This could lead to a push for UN sanctions
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If the TUC adopts the resolution proposed by the Fire Brigades Union, the implications are far-reaching.
First and most important, it opens the way for the Labour Party, in which the unions play an increasingly important role, to shift its own views on the Middle East toward a more pro-Palestinian position.
This could result in the British government supporting sanctions targeting Israel. As the UK is a permanent member of the UN Security Council, this might even mean an eventual push for UN sanctions against the Jewish state.
At the moment this might be dismissed as irrelevant, for Labour is not expected to remain in power beyond next year.
But the idea that one of the two main political parties in Britain would support sanctions against Israel is a dangerous precedent.
It also means that individual British unions, which may at one time have promoted a two-state solution and invited Israeli trade unionists to their conferences, may stop doing so. Unison, for example, is already retreating from its traditionally even-handed approach, and no longer invites Histadrut (Israel’s national trade union) to its conferences.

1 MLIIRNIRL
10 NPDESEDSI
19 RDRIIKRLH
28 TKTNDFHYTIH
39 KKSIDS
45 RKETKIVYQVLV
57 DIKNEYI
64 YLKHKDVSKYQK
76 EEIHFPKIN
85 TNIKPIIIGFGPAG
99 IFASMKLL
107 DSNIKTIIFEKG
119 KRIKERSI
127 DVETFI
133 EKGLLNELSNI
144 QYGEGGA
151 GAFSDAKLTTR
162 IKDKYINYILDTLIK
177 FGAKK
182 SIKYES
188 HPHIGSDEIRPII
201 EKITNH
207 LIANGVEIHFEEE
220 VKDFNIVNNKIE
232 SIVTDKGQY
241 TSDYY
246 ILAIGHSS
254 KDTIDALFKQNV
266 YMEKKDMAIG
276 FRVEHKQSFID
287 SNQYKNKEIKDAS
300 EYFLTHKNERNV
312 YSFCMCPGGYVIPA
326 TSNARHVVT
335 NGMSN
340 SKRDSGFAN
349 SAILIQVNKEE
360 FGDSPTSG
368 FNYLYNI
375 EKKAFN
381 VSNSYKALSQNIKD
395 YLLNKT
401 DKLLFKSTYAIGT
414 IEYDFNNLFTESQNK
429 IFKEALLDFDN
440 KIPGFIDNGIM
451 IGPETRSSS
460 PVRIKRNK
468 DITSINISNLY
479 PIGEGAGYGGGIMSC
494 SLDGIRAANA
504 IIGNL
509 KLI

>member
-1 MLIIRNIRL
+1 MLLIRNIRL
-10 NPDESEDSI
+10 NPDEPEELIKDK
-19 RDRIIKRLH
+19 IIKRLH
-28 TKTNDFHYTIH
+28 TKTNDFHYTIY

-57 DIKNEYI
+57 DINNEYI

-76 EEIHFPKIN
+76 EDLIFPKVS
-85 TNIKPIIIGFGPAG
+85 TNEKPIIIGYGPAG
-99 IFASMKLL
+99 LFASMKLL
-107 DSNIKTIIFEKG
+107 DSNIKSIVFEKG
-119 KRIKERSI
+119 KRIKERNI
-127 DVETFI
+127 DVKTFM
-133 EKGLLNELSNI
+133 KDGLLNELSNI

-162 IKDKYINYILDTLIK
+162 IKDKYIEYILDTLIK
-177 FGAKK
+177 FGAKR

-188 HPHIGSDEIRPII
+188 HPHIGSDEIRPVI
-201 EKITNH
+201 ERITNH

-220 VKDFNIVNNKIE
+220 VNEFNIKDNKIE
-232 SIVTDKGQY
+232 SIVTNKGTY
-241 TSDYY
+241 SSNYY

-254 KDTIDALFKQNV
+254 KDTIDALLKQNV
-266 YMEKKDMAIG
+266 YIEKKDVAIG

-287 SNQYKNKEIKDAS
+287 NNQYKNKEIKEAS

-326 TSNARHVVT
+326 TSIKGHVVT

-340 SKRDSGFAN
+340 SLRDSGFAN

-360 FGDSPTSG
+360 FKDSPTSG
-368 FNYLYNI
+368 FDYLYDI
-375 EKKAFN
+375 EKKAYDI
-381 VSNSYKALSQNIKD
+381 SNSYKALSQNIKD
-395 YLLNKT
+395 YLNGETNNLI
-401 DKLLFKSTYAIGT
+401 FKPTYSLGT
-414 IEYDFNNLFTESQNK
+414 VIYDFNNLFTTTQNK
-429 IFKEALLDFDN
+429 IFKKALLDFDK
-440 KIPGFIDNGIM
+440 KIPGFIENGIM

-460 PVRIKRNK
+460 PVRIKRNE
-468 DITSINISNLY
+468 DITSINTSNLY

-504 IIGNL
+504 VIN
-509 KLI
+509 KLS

The other effect will be within the international trade union movement.
At the moment, Histadrut is a member of both the International Trade Union Confederation and a number of the global union federations (GUFs) which are organised by sector. (The recent expulsion of the Israeli journalists’ union from one of the GUFs was exceptional.)
While there are some trade union movements that are openly hostile to Israel (such as Cosatu in South Africa), others (most notably unions in the USA and Germany) remain sympathetic.
Were the TUC to sever its relationship with Histadrut, as the resolution proposes, this could trigger a major fight in the international trade union movement. All this might come to a head at the international trade union congress due to be held in Vancouver in June 2010.
Unions with strong ties to the Histadrut are likely to put up a fight and this could result in the first split in the global trade union movement since the Cold War.
Eric Lee is the editor of Labour Start